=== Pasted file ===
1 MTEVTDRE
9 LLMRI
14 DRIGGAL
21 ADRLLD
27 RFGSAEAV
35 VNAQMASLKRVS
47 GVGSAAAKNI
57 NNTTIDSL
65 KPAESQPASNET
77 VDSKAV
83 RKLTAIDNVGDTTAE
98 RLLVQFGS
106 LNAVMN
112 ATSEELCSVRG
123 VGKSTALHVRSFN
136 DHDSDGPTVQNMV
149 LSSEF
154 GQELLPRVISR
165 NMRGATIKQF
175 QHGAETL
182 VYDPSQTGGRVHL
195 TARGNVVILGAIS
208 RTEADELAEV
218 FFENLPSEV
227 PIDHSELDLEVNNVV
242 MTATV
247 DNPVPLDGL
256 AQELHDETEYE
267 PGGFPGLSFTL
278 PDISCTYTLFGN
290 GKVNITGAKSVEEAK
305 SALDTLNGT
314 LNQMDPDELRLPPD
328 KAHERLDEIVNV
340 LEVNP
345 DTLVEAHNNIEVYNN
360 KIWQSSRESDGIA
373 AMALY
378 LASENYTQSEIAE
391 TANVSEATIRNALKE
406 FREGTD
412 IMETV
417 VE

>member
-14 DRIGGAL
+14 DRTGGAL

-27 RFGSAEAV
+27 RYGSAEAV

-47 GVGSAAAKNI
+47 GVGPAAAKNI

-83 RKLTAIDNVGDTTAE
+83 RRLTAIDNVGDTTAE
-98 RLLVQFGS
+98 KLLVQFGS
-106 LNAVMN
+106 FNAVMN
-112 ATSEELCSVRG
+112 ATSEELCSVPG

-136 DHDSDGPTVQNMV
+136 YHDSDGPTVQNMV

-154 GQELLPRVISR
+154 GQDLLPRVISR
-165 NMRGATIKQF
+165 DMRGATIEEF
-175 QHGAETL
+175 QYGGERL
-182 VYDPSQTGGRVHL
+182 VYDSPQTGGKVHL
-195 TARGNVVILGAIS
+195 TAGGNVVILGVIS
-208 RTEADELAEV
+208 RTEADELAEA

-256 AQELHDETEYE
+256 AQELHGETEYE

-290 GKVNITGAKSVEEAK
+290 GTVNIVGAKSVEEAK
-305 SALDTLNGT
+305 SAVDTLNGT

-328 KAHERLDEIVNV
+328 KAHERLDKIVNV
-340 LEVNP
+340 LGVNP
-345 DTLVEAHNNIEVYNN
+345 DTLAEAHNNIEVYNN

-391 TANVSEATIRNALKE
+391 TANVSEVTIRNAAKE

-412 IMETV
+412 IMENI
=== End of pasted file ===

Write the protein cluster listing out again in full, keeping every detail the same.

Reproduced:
1 MTEVTDRE
9 LLMRI
14 DRIGGAL
21 ADRLLD
27 RFGSAEAV
35 VNAQMASLKRVS
47 GVGSAAAKNI
57 NNTTIDSL
65 KPAESQPASNET
77 VDSKAV
83 RKLTAIDNVGDTTAE
98 RLLVQFGS
106 LNAVMN
112 ATSEELCSVRG
123 VGKSTALHVRSFN
136 DHDSDGPTVQNMV
149 LSSEF
154 GQELLPRVISR
165 NMRGATIKQF
175 QHGAETL
182 VYDPSQTGGRVHL
195 TARGNVVILGAIS
208 RTEADELAEV
218 FFENLPSEV
227 PIDHSELDLEVNNVV
242 MTATV
247 DNPVPLDGL
256 AQELHDETEYE
267 PGGFPGLSFTL
278 PDISCTYTLFGN
290 GKVNITGAKSVEEAK
305 SALDTLNGT
314 LNQMDPDELRLPPD
328 KAHERLDEIVNV
340 LEVNP
345 DTLVEAHNNIEVYNN
360 KIWQSSRESDGIA
373 AMALY
378 LASENYTQSEIAE
391 TANVSEATIRNALKE
406 FREGTD
412 IMETV
417 VE

>member
-14 DRIGGAL
+14 DRTGGAL

-27 RFGSAEAV
+27 RYGSAEAV

-47 GVGSAAAKNI
+47 GVGPAAAKNI

-83 RKLTAIDNVGDTTAE
+83 RRLTAIDNVGDTTAE
-98 RLLVQFGS
+98 KLLVQFGS
-106 LNAVMN
+106 FNAVMN
-112 ATSEELCSVRG
+112 ATSEELCSVPG

-136 DHDSDGPTVQNMV
+136 YHDSDGPTVQNMV

-154 GQELLPRVISR
+154 GQDLLPRVISR
-165 NMRGATIKQF
+165 DMRGATIEEF
-175 QHGAETL
+175 QYGGERL
-182 VYDPSQTGGRVHL
+182 VYDSPQTGGKVHL
-195 TARGNVVILGAIS
+195 TAGGNVVILGVIS
-208 RTEADELAEV
+208 RTEADELAEA

-256 AQELHDETEYE
+256 AQELHGETEYE

-290 GKVNITGAKSVEEAK
+290 GTVNIVGAKSVEEAK
-305 SALDTLNGT
+305 SAVDTLNGT

-328 KAHERLDEIVNV
+328 KAHERLDKIVNV
-340 LEVNP
+340 LGVNP
-345 DTLVEAHNNIEVYNN
+345 DTLAEAHNNIEVYNN

-391 TANVSEATIRNALKE
+391 TANVSEVTIRNAAKE

-412 IMETV
+412 IMENI